Net sales increased primarily due to higher packing and cold storage service revenue compared to the same period last year. Segment adjusted EBITDA improved by $3.3 million to $0.1 million primarily due to the revenue drivers noted above, which enables us to better leverage fixed cost overhead in Peru during the avocado harvest off-season. Shifting to our financial position. Cash and cash equivalents were $54.2 million as of April 30, 2021, compared to $124 million as of October 31, 2020.

Mission's financial model has historically generated strong operating cash flow, which has provided us great flexibility to support our long-term growth objectives with the required infrastructure and sourcing capabilities. Despite significant investments in the business over the past decade as we've built out our global footprint, our net leverage ratio is very healthy. Our operating cash flows are seasonal in nature and can be temporarily influenced by working capital shifts resulting from payment timing for Mexican-sourced volume, which have shorter terms than other sourced markets. Additionally, we are building our growing crops inventory in the first half of the fiscal year to be sold in the second half of the year.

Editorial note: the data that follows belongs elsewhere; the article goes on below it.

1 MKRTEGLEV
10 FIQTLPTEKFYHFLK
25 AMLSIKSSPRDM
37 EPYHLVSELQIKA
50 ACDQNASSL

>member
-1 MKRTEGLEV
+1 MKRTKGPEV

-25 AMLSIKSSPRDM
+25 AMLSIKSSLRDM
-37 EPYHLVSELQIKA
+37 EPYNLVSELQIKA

These variables can cause quarterly shifts in operating cash flows, but it is not indicative of positive operating cash flow performance that we expect to realize for the full year. Net cash used in operating activities was $20.2 million for the first half of fiscal 2021, compared to $4.7 million in the same period last year. The $15.5 million increase was primarily driven by an unfavorable change in net working capital, which is not inconsistent with our seasonal expectations. Capital expenditures were $46.8 million for the first half of fiscal 2021, compared to $19.7 million for the same period last year.

Capital expenditures for fiscal 2021 have been concentrated in land improvements, in orchard development in our Peru and Guatemala farming operations, and on completing construction of our new distribution facility in Laredo, Texas. In terms of our outlook, as we transition to our own production in Peru in the fiscal second half of the year, we are providing full fiscal year modeling assumptions for sales, volume, and adjusted EBITDA as follows, given our greater visibility to both volume and cost. Full-year fiscal 2021 net sales are expected in the range of $900 million to $920 million, which assumed total annual volume in the range of 670 million pounds to 680 million pounds, which includes expected avocado production from our owned farms in the range of 95 million pounds to 105 million pounds. Full-year fiscal 2021 adjusted EBITDA is expected in the range of $100 million to $105 million but may be influenced by future pricing dynamics, which have a disproportionate impact on our own production.